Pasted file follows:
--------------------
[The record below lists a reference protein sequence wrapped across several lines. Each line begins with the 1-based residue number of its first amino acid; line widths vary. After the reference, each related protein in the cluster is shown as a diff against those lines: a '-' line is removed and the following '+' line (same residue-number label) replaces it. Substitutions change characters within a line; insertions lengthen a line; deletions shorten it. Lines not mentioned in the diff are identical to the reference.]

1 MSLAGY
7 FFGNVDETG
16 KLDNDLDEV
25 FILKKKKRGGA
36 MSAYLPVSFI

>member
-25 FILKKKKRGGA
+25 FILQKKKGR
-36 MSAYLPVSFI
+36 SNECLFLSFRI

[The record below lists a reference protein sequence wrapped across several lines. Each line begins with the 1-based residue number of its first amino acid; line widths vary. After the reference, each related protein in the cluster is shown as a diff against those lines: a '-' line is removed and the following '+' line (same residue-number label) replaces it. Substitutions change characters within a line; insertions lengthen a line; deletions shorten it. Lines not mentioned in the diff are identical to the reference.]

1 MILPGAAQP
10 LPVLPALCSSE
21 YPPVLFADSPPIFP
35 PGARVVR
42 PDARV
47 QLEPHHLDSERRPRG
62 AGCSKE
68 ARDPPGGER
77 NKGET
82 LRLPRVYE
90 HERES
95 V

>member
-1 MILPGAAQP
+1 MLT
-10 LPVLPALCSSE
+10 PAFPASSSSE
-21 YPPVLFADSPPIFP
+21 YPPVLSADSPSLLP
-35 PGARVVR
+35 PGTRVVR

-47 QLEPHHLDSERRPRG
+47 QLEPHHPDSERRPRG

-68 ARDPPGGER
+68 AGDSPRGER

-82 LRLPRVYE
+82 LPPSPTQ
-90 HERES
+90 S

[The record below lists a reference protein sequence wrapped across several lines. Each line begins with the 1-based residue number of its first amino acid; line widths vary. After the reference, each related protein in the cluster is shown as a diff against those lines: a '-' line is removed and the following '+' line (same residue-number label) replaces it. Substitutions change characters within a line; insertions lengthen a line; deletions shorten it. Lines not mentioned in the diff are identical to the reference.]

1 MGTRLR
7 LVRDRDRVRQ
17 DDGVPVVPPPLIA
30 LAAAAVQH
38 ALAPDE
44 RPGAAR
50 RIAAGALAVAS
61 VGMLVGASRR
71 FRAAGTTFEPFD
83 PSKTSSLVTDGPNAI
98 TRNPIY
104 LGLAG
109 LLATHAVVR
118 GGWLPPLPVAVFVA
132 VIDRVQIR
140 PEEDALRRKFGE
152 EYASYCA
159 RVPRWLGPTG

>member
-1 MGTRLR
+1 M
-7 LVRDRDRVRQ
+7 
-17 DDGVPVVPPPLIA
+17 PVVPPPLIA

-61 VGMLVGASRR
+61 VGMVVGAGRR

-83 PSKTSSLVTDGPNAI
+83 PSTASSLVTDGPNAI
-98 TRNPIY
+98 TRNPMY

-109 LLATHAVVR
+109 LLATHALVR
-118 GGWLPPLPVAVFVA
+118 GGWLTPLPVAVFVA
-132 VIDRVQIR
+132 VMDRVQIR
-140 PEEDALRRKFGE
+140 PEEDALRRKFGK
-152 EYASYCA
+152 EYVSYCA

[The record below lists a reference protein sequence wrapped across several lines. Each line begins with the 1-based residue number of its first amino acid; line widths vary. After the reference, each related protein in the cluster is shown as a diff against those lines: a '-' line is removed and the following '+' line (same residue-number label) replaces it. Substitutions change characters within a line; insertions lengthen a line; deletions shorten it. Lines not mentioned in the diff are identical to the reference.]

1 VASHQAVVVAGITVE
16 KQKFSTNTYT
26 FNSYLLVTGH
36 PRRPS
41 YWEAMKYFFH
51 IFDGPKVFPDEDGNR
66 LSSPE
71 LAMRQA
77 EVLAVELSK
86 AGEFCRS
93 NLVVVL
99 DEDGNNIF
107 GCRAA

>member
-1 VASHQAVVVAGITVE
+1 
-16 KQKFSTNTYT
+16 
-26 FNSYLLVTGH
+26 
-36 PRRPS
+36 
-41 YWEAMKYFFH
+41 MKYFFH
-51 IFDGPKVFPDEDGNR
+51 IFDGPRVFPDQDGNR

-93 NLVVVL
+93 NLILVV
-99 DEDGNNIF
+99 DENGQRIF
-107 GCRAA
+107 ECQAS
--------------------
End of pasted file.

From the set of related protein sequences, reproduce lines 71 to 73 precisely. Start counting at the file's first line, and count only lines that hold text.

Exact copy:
+83 PSTASSLVTDGPNAI
-98 TRNPIY
+98 TRNPMY